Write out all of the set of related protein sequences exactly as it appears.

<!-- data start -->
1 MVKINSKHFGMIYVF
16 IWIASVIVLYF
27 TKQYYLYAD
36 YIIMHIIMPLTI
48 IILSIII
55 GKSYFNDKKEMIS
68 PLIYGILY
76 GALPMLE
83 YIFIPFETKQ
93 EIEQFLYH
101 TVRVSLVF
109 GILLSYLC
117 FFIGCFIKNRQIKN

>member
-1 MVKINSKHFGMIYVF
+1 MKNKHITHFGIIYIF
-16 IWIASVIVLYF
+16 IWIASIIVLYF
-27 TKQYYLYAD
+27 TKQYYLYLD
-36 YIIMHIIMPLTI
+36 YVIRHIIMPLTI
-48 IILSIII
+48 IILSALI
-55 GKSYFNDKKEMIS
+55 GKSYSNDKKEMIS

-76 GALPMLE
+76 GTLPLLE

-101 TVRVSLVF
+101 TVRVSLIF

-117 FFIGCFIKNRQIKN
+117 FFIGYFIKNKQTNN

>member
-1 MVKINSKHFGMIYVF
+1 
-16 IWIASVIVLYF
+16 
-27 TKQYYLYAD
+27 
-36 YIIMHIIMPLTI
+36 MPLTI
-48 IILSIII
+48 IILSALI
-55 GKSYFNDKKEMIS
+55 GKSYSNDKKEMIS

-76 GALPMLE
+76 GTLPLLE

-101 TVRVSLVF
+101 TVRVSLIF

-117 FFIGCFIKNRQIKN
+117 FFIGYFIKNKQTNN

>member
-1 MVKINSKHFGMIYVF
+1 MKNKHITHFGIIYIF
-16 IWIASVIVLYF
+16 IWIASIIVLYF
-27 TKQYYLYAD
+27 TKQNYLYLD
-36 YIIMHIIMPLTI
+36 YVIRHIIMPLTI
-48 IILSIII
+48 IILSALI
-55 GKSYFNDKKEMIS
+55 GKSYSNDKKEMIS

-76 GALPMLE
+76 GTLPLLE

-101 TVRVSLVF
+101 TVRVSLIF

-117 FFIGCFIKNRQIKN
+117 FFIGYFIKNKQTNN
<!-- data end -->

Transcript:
1 MVKINSKHFGMIYVF
16 IWIASVIVLYF
27 TKQYYLYAD
36 YIIMHIIMPLTI
48 IILSIII
55 GKSYFNDKKEMIS
68 PLIYGILY
76 GALPMLE
83 YIFIPFETKQ
93 EIEQFLYH
101 TVRVSLVF
109 GILLSYLC
117 FFIGCFIKNRQIKN

>member
-1 MVKINSKHFGMIYVF
+1 MKNKHITHFGIIYIF
-16 IWIASVIVLYF
+16 IWIASIIVLYF
-27 TKQYYLYAD
+27 TKQYYLYLD
-36 YIIMHIIMPLTI
+36 YVIRHIIMPLTI
-48 IILSIII
+48 IILSALI
-55 GKSYFNDKKEMIS
+55 GKSYSNDKKEMIS

-76 GALPMLE
+76 GTLPLLE

-101 TVRVSLVF
+101 TVRVSLIF

-117 FFIGCFIKNRQIKN
+117 FFIGYFIKNKQTNN

>member
-1 MVKINSKHFGMIYVF
+1 
-16 IWIASVIVLYF
+16 
-27 TKQYYLYAD
+27 
-36 YIIMHIIMPLTI
+36 MPLTI
-48 IILSIII
+48 IILSALI
-55 GKSYFNDKKEMIS
+55 GKSYSNDKKEMIS

-76 GALPMLE
+76 GTLPLLE

-101 TVRVSLVF
+101 TVRVSLIF

-117 FFIGCFIKNRQIKN
+117 FFIGYFIKNKQTNN

>member
-1 MVKINSKHFGMIYVF
+1 MKNKHITHFGIIYIF
-16 IWIASVIVLYF
+16 IWIASIIVLYF
-27 TKQYYLYAD
+27 TKQNYLYLD
-36 YIIMHIIMPLTI
+36 YVIRHIIMPLTI
-48 IILSIII
+48 IILSALI
-55 GKSYFNDKKEMIS
+55 GKSYSNDKKEMIS

-76 GALPMLE
+76 GTLPLLE

-101 TVRVSLVF
+101 TVRVSLIF

-117 FFIGCFIKNRQIKN
+117 FFIGYFIKNKQTNN